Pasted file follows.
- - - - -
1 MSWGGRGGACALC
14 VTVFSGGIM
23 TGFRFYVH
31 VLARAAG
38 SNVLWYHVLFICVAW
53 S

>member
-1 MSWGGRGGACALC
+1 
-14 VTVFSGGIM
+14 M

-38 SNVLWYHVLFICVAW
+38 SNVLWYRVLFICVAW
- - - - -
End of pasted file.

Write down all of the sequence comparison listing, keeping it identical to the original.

1 MSWGGRGGACALC
14 VTVFSGGIM
23 TGFRFYVH
31 VLARAAG
38 SNVLWYHVLFICVAW
53 S

>member
-1 MSWGGRGGACALC
+1 
-14 VTVFSGGIM
+14 M

-38 SNVLWYHVLFICVAW
+38 SNVLWYRVLFICVAW